thlete Leadership Program (ALPs) provide training and support for athletes who desire to expand their participation in Special Olympics both on and off the competition field. Through ALPs, athletes receive training and have opportunities to hold positions of leadership and influence. In these roles, athletes help determine policy and set direction for Special Olympics. Ultimately, ALPs helps to create a “culture of welcome” throughout the organization as athletes are welcomed into their new leadership roles and serve alongside other volunteers.
Throughout Ripley, Ohio, and Dearborn counties, Special Olympics athletes participate in many different ALPs initiatives. They serve as coaches and volunteers in local programs, and represent other athletes as members of the ALPS Management Team.
ALPs University, usually provide in the spring and fall in Indianapolis, provides educational programs for Special Olympics athletes in a variety of leadership topics. Students and graduates of ALPs University work with State, Area and the Delegation to promote, support and improve Special Olympics in Ripley, Ohio and Dearborn counties.
he Special Olympics Healthy Athletes initiative is designed to help Special Olympics athletes improve their health and fitness. Developed in 1996, Healthy Athletes mission is to improve each athlete’s ability to train and compete in Special Olympics as well as life.
The key objectives of Special Olympics Healthy Athletes are:
- Improve access & health care for athletes at event-based and other clinics;
- Make referrals & recommendations for follow-up to local health practitioners;
- Train health care professionals, students, and others about needs and care of athletes;
- Collect, analyze, and disseminate data on the health status and needs of athletes;
- Advocate for improved health policies and programs for athletes.
- The Special Olympics Healthy Athletes disciplines include: Healthy Hearing, Opening Eyes, Special Smiles, Health Promotion, Fit Feet, FUNfitness and MedFest.
Special Olympics Indiana currently offers Healthy Hearing, Opening Eyes, Special Smiles, and Health Promotion. These free screenings are usually offered in conjunction with Summer Games.
The TRAIN (Testing Recreational Activities and Improving Nutrition) program is a new sports assessment and nutrition education program developed by Special Olympics as one response to the fact that individuals with intellectual disabilities are more likely to develop a sedentary lifestyle, yet have the same fitness capacities and needs as those without a disability. A TRAIN assessment takes place when Special Olympics athletes complete a variety of fun physical fitness challenges at designated stations, such as the 10-meter run, the vertical leap, and balance test. Each athlete’s results are captured and entered into a specially-designed computer program, which produces a report highlighting the strongest skills and pinpointing which sports the athlete may be most successful pursuing as well as skills that could be improved through regular, at-home exercise. The program also tracks data on each athlete to illustrate progress over time. TRAIN is the first comprehensive program Special Olympics has ever used to collect and track data on sports readiness skills among individuals with intellectual disabilities. Special Olympics is using the data from TRAIN events to develop new scientific norms and better advice for Special Olympics athletes and coaches as they work toward being more successful in their sport as well as more fit and healthy overall.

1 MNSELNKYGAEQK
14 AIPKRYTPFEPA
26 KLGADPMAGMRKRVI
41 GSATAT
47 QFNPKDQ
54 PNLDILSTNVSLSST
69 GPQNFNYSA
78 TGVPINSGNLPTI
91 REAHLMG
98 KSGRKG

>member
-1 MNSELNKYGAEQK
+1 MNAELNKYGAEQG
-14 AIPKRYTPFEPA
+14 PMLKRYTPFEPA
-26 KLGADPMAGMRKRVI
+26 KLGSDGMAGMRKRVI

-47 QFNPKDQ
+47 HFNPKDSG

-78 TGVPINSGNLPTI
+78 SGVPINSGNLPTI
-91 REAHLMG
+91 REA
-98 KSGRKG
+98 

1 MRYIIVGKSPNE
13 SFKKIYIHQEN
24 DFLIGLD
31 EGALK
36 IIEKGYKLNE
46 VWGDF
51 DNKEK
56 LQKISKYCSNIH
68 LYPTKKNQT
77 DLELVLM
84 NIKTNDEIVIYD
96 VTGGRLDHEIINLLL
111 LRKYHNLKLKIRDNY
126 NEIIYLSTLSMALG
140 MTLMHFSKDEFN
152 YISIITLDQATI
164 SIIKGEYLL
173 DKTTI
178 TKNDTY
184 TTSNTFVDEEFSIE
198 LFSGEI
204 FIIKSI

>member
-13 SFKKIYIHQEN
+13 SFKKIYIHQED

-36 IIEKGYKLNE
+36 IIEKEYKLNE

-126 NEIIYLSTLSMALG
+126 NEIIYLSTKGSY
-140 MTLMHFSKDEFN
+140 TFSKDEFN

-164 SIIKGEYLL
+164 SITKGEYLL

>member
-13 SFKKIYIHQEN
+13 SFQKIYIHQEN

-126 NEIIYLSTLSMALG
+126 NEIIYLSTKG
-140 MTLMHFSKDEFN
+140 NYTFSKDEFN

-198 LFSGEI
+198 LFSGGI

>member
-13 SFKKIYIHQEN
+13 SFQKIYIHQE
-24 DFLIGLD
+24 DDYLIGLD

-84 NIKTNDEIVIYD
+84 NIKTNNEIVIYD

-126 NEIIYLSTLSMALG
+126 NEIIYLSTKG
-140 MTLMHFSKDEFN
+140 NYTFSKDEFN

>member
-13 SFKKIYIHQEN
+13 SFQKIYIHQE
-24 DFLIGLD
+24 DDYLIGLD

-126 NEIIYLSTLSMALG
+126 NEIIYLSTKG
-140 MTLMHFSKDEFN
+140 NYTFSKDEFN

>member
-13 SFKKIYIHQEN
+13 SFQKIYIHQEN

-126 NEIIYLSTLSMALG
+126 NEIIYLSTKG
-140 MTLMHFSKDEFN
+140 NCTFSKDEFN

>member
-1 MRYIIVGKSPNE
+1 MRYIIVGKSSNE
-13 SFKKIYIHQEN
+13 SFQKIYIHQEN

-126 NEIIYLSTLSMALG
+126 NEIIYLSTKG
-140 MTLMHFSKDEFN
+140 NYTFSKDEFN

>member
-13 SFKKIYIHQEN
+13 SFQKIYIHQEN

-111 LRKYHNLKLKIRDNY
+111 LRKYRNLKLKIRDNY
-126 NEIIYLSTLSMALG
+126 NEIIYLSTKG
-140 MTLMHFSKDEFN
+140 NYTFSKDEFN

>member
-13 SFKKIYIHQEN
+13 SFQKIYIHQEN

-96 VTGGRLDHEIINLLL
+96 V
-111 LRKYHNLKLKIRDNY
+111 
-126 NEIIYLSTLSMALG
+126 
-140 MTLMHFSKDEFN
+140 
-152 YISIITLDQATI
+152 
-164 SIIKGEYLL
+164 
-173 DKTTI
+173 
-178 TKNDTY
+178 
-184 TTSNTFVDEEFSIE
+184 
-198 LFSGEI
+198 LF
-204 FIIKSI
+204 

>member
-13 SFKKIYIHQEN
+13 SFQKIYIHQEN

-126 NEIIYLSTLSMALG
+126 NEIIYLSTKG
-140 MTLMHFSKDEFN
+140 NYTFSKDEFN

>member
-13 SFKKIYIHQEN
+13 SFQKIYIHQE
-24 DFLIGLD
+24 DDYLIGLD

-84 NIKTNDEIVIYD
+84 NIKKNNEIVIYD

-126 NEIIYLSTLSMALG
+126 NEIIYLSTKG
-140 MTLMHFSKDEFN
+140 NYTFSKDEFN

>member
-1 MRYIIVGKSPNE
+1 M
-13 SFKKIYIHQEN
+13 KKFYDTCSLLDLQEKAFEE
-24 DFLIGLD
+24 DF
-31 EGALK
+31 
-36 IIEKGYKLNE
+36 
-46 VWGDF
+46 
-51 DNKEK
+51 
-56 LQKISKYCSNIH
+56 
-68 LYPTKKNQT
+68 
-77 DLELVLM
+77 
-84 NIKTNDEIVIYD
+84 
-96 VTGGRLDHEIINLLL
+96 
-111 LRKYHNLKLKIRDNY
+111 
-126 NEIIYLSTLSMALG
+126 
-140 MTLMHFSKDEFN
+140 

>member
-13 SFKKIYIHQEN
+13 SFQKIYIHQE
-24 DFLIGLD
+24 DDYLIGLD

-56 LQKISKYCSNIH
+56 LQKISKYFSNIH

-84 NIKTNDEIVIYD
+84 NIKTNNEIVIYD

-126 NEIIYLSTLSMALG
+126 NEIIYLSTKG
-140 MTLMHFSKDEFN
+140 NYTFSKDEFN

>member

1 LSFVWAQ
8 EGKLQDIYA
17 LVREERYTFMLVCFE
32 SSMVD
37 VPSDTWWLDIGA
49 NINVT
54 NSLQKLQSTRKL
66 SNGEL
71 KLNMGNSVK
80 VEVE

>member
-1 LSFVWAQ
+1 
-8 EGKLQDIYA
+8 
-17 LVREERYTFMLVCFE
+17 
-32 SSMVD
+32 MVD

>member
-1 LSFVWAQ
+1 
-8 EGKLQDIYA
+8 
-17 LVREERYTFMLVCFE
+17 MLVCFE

hampions Together is a collaborative partnership between the Indiana High School Athletic Association and Special Olympics Indiana that promotes servant leadership among student athletes while changing their lives as well as the lives of those with intellectual disabilities.
Special Olympics International is supporting Champions Together as a model program to activate schools through “Project Unify: which also has the endorsement of the National Federation of High Schools.
1. Provide opportunities for student led servent leadership as part of the IHSAA experience
2. Create awareness and opportunities for inclusion as it relates to all individuals with intellectual disabilities
3. Unified Sports
4. Promote fundraising for the purpose of promoting the vision and programs of Special Olympics Indiana and Champions Together
Want to know more about the IHSAA Champions Together program and the ways your high school can get involved? Contact Lee Lonzo at [email protected] for more information.